Keratoconus can take many years to develop and regular check-ups are recommended for anyone diagnosed with this condition.

What are the treatment options for keratoconus?

Mild cases of keratoconus can be treated through the use of glasses and specialist contact lenses. In more serious cases, a corneal implant or transplant may be needed. Up to 1 in 5 people with keratoconus will need surgery.

Most cases of keratoconus can be corrected with a range of specialist contact lenses, or a combination of corneal surgery and contact lenses. The disease generally stops getting worse in your 30s.

Keratoconus is a more serious eye condition but advances in technology mean that it can be treated and activities such as driving and reading are now possible for keratoconus sufferers. Keratoconus treatments have a high success rate and further research will increase this success even further still.

Surgical treatment options

Accelerated Corneal Collagen Crosslinking
Corneal collagen crosslinking has revolutionised the management of keratoconus. Now, for the first time, there is a keratoconus treatment available that can stop the disease from progressing.

The procedure is done as a day case under topical anaesthetic drops. The cornea is soaked in Riboflavin (vitamin B2) drops and then an ultraviolet light (UVA) is shone onto the cornea. With traditional crosslinking, this keratoconus treatment takes an hour, but with accelerated crosslinking, the procedure can be done safely in a shorter time. A bandage contact lens is placed on the cornea at the end of the procedure and this is removed once healing is complete between 3-5 days after the treatment.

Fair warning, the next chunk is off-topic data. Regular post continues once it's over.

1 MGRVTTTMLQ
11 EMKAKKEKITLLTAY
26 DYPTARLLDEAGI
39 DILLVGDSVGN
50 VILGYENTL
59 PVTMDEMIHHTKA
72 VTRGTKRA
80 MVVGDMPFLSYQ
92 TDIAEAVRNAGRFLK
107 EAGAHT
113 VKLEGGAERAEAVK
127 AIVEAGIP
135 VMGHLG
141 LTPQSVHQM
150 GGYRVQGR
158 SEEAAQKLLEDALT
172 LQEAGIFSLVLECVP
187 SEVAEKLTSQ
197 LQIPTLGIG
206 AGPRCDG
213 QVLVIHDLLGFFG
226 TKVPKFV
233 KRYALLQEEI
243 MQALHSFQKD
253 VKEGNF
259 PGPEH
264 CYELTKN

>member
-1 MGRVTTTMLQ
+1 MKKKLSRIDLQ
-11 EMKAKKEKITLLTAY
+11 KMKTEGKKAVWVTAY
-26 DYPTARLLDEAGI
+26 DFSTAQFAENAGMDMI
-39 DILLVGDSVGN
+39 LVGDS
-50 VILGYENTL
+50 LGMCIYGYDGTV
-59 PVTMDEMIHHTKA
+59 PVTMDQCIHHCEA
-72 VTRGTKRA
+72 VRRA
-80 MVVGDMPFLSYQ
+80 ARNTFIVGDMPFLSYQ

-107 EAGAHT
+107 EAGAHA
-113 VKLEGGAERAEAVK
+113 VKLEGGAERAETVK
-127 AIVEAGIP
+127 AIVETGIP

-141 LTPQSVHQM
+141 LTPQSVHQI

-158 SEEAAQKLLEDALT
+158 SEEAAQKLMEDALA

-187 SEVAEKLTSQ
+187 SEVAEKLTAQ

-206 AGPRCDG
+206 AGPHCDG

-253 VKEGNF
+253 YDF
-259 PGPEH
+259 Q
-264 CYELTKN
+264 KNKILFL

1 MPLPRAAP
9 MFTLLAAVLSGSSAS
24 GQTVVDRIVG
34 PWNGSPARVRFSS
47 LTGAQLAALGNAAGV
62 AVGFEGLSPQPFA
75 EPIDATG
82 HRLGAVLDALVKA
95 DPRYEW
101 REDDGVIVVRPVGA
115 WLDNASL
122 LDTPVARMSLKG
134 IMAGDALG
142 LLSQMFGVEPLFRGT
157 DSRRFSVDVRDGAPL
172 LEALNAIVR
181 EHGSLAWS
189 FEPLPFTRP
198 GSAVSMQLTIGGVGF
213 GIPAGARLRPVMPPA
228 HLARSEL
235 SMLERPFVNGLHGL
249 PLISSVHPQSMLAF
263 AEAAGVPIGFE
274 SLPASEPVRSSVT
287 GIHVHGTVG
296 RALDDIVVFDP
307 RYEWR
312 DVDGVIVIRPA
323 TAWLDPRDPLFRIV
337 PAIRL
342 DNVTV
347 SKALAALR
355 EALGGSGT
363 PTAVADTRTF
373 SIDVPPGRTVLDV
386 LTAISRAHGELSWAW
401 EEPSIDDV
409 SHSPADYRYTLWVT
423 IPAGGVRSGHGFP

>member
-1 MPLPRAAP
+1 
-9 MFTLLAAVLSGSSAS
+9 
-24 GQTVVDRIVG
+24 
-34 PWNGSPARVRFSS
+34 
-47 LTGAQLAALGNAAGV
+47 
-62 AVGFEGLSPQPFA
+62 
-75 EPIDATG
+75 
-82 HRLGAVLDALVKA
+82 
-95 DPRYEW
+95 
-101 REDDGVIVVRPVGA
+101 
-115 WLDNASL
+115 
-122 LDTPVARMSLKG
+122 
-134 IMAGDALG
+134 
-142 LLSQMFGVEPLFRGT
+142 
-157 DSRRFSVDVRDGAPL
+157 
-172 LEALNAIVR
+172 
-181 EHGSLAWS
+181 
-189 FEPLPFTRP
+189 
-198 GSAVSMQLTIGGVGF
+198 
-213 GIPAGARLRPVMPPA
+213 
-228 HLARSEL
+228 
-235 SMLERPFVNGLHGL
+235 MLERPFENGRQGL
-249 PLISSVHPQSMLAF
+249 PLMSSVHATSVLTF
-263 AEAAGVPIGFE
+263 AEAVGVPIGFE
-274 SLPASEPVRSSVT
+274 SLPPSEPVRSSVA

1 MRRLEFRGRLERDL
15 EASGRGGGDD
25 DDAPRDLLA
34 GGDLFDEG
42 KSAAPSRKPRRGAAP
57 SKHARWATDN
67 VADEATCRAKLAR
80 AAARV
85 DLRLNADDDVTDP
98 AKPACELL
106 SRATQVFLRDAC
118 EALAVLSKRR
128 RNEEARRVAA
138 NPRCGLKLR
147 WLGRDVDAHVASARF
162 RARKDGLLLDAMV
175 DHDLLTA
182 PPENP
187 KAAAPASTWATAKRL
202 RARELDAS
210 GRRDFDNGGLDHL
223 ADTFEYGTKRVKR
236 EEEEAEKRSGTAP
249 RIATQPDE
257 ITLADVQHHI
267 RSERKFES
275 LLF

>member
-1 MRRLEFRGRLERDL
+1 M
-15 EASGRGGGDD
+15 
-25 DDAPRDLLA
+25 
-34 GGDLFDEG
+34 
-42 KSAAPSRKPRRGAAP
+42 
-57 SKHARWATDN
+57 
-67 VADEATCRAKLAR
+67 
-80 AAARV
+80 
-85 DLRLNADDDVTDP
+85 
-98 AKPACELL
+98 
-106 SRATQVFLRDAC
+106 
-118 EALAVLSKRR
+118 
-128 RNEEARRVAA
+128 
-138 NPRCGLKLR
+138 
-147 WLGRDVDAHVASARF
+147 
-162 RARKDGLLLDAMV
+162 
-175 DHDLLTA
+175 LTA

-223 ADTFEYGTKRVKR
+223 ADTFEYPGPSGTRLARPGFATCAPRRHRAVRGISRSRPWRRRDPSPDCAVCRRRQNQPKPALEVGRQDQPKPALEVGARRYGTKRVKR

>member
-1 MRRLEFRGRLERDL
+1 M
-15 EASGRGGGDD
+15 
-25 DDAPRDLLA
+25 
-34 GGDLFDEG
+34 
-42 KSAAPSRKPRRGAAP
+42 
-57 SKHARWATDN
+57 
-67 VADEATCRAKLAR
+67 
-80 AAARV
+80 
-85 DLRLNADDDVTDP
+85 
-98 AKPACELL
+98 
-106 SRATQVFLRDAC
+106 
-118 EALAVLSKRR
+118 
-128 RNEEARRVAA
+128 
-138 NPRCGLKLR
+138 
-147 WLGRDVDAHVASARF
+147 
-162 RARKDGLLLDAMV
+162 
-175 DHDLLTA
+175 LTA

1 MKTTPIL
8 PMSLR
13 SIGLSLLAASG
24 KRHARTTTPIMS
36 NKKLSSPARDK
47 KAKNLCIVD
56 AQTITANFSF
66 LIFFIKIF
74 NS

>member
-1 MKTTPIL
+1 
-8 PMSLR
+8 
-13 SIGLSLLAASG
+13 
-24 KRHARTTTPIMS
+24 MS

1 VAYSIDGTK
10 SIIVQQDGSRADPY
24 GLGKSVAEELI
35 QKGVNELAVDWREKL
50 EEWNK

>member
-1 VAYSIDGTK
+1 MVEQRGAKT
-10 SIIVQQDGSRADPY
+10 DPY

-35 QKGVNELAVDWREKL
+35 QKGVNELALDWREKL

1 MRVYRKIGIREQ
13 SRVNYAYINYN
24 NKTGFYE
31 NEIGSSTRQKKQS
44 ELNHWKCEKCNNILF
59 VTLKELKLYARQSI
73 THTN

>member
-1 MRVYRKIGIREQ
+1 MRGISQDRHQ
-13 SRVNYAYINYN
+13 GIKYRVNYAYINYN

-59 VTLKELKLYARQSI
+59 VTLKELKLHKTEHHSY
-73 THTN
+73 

Read more about corneal collagen cross-linking surgery at Forest Eye Surgery    

Deep Anterior lamellar Keratoplasty (DALK)
We are specialists in carrying out this innovative eye procedure which leaves the endothelial cell layer undisturbed by only transplanting the diseased portion of the cornea. This removes the risk of endothelial rejection, but is more technically demanding. Four in five cases are able to be treated using this technique, with the other case in five receiving the traditional penetrating corneal transplant.

This eye treatment requires a general anaesthetic, and eyes will be mildly uncomfortable for around a week after the operation. Eye drops are administered over the course of several months. The inserted sutures are removed after a year, and success rates are high.

Read more about corneal transplant surgery at Forest Eye Surgery    

All surgical procedures carry some risk. The information provided here is for general educational purposes only. Please contact Forest Eye Surgery to find out if keratoconus surgery is appropriate for your individual situation.

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49 Frenchs Forest Rd East
Frenchs Forest NSW 2086
Phone: (02) 9452 6444